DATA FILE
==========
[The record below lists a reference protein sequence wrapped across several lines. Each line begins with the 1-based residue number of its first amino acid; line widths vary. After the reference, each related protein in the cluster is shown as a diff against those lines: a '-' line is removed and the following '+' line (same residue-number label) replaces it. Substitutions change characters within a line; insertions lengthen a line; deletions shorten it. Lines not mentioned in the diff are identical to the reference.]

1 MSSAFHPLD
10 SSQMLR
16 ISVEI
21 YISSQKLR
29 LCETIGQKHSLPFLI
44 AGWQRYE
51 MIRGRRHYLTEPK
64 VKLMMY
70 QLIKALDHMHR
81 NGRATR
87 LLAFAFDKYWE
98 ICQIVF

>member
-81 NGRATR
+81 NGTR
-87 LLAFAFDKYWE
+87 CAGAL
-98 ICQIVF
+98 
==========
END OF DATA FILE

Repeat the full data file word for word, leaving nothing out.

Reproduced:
[The record below lists a reference protein sequence wrapped across several lines. Each line begins with the 1-based residue number of its first amino acid; line widths vary. After the reference, each related protein in the cluster is shown as a diff against those lines: a '-' line is removed and the following '+' line (same residue-number label) replaces it. Substitutions change characters within a line; insertions lengthen a line; deletions shorten it. Lines not mentioned in the diff are identical to the reference.]

1 MSSAFHPLD
10 SSQMLR
16 ISVEI
21 YISSQKLR
29 LCETIGQKHSLPFLI
44 AGWQRYE
51 MIRGRRHYLTEPK
64 VKLMMY
70 QLIKALDHMHR
81 NGRATR
87 LLAFAFDKYWE
98 ICQIVF

>member
-81 NGRATR
+81 NGTR
-87 LLAFAFDKYWE
+87 CAGAL
-98 ICQIVF
+98 